5. Sola Fide

I have only a short time, and will say this as briefly as I can. What is ‘justification by faith’ all about?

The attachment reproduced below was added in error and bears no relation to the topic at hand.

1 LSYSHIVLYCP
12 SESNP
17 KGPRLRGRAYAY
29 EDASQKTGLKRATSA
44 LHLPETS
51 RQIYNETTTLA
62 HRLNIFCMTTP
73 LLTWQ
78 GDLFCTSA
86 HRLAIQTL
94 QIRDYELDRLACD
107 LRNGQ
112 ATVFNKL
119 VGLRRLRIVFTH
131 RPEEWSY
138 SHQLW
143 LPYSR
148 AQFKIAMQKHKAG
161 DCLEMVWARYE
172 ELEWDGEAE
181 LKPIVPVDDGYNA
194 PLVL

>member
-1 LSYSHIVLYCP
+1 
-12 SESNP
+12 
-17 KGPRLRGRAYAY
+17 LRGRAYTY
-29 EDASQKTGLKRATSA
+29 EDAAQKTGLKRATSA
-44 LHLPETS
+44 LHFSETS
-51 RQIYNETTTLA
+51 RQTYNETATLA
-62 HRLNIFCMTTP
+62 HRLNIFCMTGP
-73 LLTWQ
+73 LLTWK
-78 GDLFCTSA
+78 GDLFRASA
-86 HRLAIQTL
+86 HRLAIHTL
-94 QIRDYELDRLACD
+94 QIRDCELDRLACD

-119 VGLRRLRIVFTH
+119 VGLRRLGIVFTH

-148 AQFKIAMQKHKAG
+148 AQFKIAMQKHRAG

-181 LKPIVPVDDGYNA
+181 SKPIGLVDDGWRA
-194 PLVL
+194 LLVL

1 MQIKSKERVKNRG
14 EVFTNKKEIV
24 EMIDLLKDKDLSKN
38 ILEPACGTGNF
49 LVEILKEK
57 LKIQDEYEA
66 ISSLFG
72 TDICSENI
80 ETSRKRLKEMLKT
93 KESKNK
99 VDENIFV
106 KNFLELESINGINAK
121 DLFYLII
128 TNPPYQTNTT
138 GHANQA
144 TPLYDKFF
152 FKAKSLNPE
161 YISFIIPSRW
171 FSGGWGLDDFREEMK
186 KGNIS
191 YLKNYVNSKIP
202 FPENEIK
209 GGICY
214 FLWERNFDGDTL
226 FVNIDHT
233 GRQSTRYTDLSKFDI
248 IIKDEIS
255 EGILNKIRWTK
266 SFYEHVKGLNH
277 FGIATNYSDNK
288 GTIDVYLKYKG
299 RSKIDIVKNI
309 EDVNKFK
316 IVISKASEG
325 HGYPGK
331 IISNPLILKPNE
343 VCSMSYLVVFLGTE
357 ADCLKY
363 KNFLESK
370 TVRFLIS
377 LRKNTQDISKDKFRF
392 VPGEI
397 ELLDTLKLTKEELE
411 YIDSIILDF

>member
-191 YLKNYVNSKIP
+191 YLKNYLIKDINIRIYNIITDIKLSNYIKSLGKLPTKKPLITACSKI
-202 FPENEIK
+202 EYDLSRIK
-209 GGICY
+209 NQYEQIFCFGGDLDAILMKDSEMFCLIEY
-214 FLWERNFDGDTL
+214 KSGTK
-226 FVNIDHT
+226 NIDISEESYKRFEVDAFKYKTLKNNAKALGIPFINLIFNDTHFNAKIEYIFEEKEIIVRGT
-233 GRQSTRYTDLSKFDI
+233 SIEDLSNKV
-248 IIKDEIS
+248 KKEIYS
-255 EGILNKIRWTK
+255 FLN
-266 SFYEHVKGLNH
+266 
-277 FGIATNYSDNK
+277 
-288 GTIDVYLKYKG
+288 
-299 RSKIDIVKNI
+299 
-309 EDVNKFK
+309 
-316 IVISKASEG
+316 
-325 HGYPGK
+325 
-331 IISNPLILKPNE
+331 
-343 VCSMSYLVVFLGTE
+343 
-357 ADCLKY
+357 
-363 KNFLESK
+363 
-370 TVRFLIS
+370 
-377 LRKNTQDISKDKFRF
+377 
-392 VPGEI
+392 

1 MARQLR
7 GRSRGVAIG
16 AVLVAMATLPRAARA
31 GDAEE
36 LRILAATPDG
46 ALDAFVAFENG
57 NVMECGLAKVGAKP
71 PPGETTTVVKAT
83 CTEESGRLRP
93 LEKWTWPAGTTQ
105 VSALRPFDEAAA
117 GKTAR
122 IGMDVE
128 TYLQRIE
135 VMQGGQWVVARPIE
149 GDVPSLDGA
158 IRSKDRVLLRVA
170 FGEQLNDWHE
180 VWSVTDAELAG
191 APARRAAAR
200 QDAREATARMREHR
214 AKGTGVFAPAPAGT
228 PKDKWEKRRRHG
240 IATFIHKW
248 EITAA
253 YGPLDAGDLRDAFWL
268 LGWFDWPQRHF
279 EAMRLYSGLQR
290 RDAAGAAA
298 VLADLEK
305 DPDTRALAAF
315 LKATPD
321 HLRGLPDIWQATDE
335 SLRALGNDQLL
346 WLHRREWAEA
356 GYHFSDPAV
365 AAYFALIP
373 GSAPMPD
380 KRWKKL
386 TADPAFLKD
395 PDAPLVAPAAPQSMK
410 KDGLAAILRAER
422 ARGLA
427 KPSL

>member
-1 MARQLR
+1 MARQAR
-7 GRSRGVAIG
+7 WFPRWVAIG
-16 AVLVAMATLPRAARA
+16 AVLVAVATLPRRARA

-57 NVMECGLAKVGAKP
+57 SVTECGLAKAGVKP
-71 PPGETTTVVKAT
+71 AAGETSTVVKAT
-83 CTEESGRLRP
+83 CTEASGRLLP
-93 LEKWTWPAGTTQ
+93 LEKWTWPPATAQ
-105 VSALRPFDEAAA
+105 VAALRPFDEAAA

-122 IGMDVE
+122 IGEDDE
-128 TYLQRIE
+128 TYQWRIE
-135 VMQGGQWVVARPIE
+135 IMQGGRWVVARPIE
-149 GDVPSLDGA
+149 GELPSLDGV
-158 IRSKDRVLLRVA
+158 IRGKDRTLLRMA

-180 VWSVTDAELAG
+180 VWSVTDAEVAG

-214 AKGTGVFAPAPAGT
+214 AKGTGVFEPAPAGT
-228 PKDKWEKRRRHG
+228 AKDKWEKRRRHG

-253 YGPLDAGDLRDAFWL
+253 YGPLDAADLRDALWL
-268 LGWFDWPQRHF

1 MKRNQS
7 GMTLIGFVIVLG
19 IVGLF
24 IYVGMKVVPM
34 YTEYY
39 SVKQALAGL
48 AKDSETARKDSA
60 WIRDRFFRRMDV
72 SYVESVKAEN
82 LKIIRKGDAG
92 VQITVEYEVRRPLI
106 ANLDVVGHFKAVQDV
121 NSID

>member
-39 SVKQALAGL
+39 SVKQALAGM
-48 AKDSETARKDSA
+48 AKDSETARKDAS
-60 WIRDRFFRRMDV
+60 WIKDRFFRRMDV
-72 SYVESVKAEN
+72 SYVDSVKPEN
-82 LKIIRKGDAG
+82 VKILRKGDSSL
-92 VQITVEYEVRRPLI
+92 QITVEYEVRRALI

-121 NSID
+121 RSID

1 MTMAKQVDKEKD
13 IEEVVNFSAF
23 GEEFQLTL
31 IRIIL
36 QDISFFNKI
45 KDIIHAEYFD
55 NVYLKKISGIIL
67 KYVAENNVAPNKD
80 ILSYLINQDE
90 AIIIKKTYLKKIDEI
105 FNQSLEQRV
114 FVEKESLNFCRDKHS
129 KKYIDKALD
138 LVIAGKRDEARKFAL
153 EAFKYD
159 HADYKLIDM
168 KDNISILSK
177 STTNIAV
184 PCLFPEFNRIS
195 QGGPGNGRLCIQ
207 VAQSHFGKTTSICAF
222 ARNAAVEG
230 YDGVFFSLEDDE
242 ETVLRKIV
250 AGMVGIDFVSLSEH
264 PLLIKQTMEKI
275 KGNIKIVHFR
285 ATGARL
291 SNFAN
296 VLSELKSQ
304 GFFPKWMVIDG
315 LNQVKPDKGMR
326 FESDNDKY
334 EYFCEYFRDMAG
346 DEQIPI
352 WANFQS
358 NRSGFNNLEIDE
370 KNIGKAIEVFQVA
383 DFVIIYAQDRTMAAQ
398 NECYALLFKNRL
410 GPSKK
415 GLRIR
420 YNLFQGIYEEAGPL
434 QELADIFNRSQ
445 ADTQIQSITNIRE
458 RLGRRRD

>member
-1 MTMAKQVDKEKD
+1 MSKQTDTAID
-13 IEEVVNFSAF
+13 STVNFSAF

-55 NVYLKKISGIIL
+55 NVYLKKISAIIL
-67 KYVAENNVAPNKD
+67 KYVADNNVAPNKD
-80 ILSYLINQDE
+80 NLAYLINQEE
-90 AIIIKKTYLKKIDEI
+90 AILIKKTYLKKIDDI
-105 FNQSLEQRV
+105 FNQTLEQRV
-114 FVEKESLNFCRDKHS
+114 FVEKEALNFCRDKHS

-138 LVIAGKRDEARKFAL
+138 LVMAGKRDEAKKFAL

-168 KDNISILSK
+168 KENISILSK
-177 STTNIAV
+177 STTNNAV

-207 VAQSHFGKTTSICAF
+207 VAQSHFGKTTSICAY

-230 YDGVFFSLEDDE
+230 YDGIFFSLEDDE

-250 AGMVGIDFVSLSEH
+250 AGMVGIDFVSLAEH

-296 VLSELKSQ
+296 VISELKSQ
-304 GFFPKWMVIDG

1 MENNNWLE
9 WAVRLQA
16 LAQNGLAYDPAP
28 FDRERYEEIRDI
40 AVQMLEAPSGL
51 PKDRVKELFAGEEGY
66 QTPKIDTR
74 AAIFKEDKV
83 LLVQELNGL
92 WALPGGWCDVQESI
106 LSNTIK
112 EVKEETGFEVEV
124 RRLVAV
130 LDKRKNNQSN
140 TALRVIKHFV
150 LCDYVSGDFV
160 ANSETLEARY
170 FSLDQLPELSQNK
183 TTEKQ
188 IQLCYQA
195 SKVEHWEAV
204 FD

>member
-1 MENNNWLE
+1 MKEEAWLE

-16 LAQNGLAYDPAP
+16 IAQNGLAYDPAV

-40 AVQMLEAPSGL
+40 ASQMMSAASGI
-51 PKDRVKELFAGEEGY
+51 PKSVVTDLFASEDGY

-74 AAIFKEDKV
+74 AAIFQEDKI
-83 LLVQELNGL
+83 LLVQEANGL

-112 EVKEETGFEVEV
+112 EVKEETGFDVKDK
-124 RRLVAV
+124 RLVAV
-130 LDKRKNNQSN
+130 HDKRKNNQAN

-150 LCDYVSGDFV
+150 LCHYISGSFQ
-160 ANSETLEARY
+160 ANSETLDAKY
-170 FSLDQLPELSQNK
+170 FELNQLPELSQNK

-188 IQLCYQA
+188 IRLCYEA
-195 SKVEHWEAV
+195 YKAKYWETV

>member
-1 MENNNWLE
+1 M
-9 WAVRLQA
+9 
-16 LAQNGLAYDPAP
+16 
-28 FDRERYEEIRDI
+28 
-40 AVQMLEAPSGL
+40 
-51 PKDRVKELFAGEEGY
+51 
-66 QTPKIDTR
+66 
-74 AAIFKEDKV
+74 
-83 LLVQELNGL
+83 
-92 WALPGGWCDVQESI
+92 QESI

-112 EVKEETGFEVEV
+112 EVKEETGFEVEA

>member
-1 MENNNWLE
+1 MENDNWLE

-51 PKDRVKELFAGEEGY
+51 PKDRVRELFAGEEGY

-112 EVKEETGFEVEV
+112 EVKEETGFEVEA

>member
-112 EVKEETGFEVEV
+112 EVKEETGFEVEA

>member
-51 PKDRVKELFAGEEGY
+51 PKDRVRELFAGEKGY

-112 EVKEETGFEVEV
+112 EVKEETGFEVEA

Paul’s answer is that it is the anticipation, in the present time, of the verdict which will be issued on the last day. Those who believe the gospel; those, that is, in whose hearts and lives the Spirit has been at work by the word to produce the faith that Jesus is Lord and the belief that God raised him from the dead – these people are assured, as soon as they believe, that they are dikaioi, in the right. They are declared to be righteous; the verb dikaioo has that declarative force, the sense of something being said which creates a new situation, as when a minister says ‘I pronounce that they are husband and wife’ or when a judge says ‘I declare that the defendant is not guilty’. They are then, because of God’s declaration, ‘righteous’ in the covenantal sense that they are members of the single family God promised to Abraham, in the forensic sense that the divine lawcourt has already announced its verdict in their case, and in the eschatological sense that this verdict properly anticipates the one which will be issued, in confirmation, on the last day. ‘There is therefore now no condemnation for those who are in Messiah Jesus; for the law of the Spirit of life in Christ Jesus has set you free from the law of sin and death.’ It takes all of the rest of Romans 8 to explain that, of course, but we should be in no doubt that Paul connects in the most intimate way possible the final verdict ‘not condemned’ with the continuing work of the Spirit, and roots that work in the death of Jesus through which sin was condemned and the verdict ‘righteous’ which was already issued as soon as the gospel had produced faith. It is false to the point of slander to say, as some have, that by stressing the Spirit-led life as that which leads to the final verdict I (or Paul!) must somehow be insinuating that present justification is after all a matter of something I do as opposed to something God does. The word of the gospel, and the work of the Spirit which puts it into effect, is all of grace, producing in me that first fruit of faith which is itself simply the breathing in of God’s love poured out in the cross and the breathing out of what results, the confession that Jesus is Lord and the belief that God raised him from the dead.